Scientist who spotted key role of mitochondria in Parkinson’s honored

James Surmeier led team that found loss of cell energy 'sufficient' for disease

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by Andrea Lobo |

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An illustration shows a close-up view of mitochondria, known as the powerhouse of a cell.

A neuroscientist at Northwestern University in Chicago was given the 2023 Annemarie Opprecht Parkinson Award, an international honor recognizing significant contributions to Parkinson’s disease research.

James Surmeier, PhD, is a professor and chair of university’s neuroscience department, and a scientific advisor to the Michael J. Fox Foundation for Parkinson’s Research, which partly supported key work by Surmeier and his team.

The work cited in the award, published in the journal Nature in 2021, demonstrated that loss of mitochondria function in dopaminergic neurons is sufficient to cause Parkinson’s disease. Mitochondria are organelles inside cells that are necessary for energy production.

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An illustration shows a close-up view of mitochondria, known as the powerhouse of a cell.

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Presented every three to six years by the Annemarie Opprecht-Foundation, the award includes 100,000 Swiss francs (roughly $110,500) to promote medical and medical-related research into Parkinson’s.

“This award is an honor, but it is important to remember that this was a team effort,” Surmeier said in a university press release. “The award is a recognition of the effort made by an outstanding group of Northwestern scientists and staff.”

It is commonly recognized that Parkinson’s disease is caused by the dysfunction and death of nerve cells responsible for producing dopamine — a chemical that neurons use to communicate with each other — in a brain region called the substantia nigra. This region also links the basal ganglia — a brain network that helps to control voluntary movement — with the rest of the brain.

Surmeier and his collaborators showed in their study that mitochondrial damage in dopaminergic neurons caused progressive, Parkinson’s disease-like features in mice.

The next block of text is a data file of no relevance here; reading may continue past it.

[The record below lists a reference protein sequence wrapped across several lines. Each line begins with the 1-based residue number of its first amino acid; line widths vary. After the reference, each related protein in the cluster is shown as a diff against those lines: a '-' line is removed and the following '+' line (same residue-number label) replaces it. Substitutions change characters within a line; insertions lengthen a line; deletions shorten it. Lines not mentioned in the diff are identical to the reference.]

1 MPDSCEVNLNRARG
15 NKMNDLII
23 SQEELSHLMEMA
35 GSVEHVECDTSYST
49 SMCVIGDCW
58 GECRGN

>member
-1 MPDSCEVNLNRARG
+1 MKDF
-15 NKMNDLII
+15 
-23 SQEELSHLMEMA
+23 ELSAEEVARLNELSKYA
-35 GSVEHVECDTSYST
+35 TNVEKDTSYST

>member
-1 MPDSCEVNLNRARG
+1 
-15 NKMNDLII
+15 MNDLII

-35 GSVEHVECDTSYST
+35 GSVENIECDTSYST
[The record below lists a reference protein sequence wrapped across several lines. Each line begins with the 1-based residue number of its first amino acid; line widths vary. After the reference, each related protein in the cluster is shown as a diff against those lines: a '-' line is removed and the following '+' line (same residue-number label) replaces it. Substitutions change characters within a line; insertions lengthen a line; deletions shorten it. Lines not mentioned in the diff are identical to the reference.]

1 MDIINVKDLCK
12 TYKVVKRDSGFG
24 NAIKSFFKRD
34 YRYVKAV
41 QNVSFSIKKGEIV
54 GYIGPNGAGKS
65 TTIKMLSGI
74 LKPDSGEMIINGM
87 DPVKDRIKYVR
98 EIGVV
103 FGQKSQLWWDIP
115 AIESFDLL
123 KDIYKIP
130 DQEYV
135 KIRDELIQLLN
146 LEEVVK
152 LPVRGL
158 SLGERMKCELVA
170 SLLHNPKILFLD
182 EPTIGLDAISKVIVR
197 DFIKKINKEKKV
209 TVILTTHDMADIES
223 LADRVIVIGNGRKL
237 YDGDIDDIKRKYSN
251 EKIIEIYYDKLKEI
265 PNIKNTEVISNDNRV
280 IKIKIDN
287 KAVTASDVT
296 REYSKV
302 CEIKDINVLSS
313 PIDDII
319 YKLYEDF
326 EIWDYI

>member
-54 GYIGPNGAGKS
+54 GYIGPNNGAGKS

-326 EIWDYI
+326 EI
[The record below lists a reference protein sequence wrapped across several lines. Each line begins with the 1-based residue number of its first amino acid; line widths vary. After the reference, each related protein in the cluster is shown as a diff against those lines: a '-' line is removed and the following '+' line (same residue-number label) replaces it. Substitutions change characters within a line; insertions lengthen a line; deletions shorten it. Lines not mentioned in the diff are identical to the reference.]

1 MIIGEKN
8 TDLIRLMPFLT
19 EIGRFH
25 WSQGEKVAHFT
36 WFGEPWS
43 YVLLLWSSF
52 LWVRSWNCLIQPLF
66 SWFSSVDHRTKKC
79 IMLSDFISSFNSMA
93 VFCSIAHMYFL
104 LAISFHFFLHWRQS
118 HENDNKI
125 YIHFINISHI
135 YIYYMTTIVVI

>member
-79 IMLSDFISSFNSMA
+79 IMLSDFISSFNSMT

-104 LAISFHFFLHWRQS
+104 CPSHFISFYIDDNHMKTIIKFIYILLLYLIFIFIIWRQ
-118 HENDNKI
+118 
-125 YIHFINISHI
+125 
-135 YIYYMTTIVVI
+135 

Specifically, they discovered that the disruption of mitochondrial complex 1, an enzyme required for mitochondria to produce energy, led to an early loss of axonal function in these neurons — disrupting communication between the substantia nigra and other parts of the brain, particularly the striatum, a brain region also affected in Parkinson’s disease.

Axonal function refers to the role of the axon, which is the long, thread-like fiber projecting from a nerve cell. It works to transmit electrical signals, called nerve impulses, from the nerve cell body, allowing a neuron to communicate with other nerve or muscle cells.

Previously, it was thought that impaired communication between dopaminergic neurons in the substantia nigra and the striatum was responsible for Parkinson’s motor symptoms.

Modest symptoms with cell axon damage, parkinsonism with mitochondrial loss

The Northwestern researchers found that axonal damage led to modest deficits in mice’s motor skills and learning, but not to full-blown parkinsonism.

“This axonal deficit was accompanied by motor learning and fine motor deficits, but not by clear levodopa-responsive parkinsonism,” the researchers wrote.

“Although loss of dopaminergic signaling in the striatum was important, it wasn’t sufficient to cause the cardinal deficits of the disease,” Surmeier said.

The gradual appearance of key motor symptoms led to further investigations. The researchers observed that parkinsonism only emerged after the later loss of communication between dopaminergic neurons within the substantia nigra.

“We used intersectional genetics to specifically disrupt a key subunit in mitochondrial complex one, just in dopaminergic neurons. This prevented mitochondria from generating ATP – the energy currency of cells,” Surmeier said. “With this single genetic disruption, mice exhibited a progressive, levodopa-responsive Parkinsonism that closely mimicked the human disease.”

The “loss of mitochondrial function alone was sufficient,” he added.

Marking the 25th anniversary of the Annemarie Opprecht Foundation, an award of the same value also was given to two researchers in the U.K. — Michel Goedert, PhD, and Sjors Scheres, PhD, with the MRC Laboratory of Molecular Biology, Cambridge Biomedical Campus.

Research they led, published in the Nature journal in 2022, identified a distinct structure to alpha-synuclein protein filaments in the brains of people with Parkinson’s dementia and Lewy body dementia. In Parkinson’s, alpha-synuclein clumps and is toxic to dopamine-producing nerve cells.